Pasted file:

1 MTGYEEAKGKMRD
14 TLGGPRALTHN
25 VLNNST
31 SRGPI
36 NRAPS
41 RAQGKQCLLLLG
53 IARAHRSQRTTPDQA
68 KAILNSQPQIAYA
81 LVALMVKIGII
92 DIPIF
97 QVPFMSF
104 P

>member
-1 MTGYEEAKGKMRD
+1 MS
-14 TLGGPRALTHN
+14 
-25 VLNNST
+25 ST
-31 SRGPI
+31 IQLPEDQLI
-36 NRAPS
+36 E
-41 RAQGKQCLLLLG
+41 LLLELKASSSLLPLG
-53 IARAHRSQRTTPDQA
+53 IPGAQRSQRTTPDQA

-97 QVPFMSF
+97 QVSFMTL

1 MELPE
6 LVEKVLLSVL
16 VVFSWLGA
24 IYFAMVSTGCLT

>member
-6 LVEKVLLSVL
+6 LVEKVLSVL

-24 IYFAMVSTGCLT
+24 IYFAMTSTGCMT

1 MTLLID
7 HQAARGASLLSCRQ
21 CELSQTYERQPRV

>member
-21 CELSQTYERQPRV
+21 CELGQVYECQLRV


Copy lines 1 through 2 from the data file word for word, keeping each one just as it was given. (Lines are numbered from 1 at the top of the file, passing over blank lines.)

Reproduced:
1 MTGYEEAKGKMRD
14 TLGGPRALTHN